UN human rights chief urges stay of execution in Kabul death-penalty case
KABUL - The most senior United Nations human rights official has asked Afghanistan’s President Ashraf Ghani to stay the executions of five men sentenced to death following charges of armed robbery and adultery in the Paghman district of Kabul.
The Appeals Court of Kabul handed down the death sentence to five of the seven defendants in the case. The Supreme Court of Afghanistan, on 24 September, approved the death penalty, and President Ghani’s predecessor, Hamid Karzai, signed the death warrants. This week, the Attorney-General's office announced that the executions would be carried out Wednesday.
In requesting the stay of execution, the UN High Commissioner for Human Rights , Zeid Ra’ad Al Hussein, urged President Ghani to allow enough time for a judicial review and a reconsideration of the case to ensure that the right to a fair trial would be upheld.
“There is no question this was an appalling crime, and we appreciate the fact that state authorities acted quickly to arrest individuals suspected of committing it,” a spokesperson for the Office of the UN High Commissioner for Human Rights (OHCHR), Rupert Colville, said at a news briefing in Geneva.
“However, the High Commissioner informed President Ghani and Chief Executive Officer Abdullah Abdullah that he has grave concerns that the legal process that led to these convictions failed to comply with national and international fair-trial standards,” he added.
Mr. Colville indicated that OHCHR has credible information that the convicted men not only were ill-treated while in pre-trial detention, but also were denied adequate legal representation, making the legal basis for the conviction unclear. The charged men had two trial hearings followed by the Supreme Court’s review of the appeal.
Afghanistan is a signatory of the International Covenant on Civil and Political Rights (ICCPR), Article 6 of which stipulates that the death sentence may be imposed only for the most serious crimes in countries that have not yet abolished the practice. In such cases, according to the covenant, those accused of capital offences must be effectively assisted by a lawyer at all stages of the proceedings. According to OHCHR, Imposing a death sentence following a trial in which the due-process standards outlined in the ICCPR have not been respected constitutes a right-to-life violation.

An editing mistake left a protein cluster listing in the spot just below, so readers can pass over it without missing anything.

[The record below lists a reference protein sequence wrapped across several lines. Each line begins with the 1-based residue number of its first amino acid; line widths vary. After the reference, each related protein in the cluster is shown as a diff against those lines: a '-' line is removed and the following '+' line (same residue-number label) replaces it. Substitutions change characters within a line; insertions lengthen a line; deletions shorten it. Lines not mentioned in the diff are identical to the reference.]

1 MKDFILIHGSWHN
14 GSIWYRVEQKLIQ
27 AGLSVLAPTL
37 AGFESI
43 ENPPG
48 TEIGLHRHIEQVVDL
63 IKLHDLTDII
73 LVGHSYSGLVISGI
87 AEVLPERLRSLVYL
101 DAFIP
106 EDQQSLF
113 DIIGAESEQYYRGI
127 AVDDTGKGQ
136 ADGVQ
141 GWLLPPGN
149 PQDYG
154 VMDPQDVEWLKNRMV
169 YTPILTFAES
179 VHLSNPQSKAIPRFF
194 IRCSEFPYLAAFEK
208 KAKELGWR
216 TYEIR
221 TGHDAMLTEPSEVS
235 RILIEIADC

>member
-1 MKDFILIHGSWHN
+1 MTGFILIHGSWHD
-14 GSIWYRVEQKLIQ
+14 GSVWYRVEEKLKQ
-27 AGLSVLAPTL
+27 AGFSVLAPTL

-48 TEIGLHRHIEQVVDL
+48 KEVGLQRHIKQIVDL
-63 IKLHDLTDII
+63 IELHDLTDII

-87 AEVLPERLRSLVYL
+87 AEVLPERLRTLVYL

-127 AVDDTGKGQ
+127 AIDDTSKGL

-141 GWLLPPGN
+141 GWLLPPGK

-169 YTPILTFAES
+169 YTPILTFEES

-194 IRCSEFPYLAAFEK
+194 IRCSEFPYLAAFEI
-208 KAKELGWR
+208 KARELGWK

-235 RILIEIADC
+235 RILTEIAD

At today’s news briefing, the OHCHR spokesperson restated Mr. Zeid’s observations that following through on the death penalty order not only risks denying adequate justice to the victims of the crime and to those accused, but also undermines efforts to strengthen Afghanistan’s rule of law and justice institutions.
Mr. Colville called, once again, on President Ghani to refer the case back to the courts, given the due-process concerns, and said the High Commissioner urges the president to consider exercising his constitutional power to commute the death sentences to a suitable term of imprisonment.
Today’s remarks follow an earlier call by OHCHR, made on 26 September, urging the Government of Afghanistan to avoid moving forward precipitously on the death penalty sentences for the five men.
In September, at a high-level event held at UN Headquarters in New York, Secretary-General Ban Ki-moon and other senior officials called the continuing application of capital punishment a “primitive” practice. The officials pressed global leaders to abolish the death penalty and advance a more progressive judicial agenda in their respective states.
Participating in the meeting, the High Commissioner underscored the need to reform judicial systems around the world, noting that only then would a practice based on vengeance truly be defeated.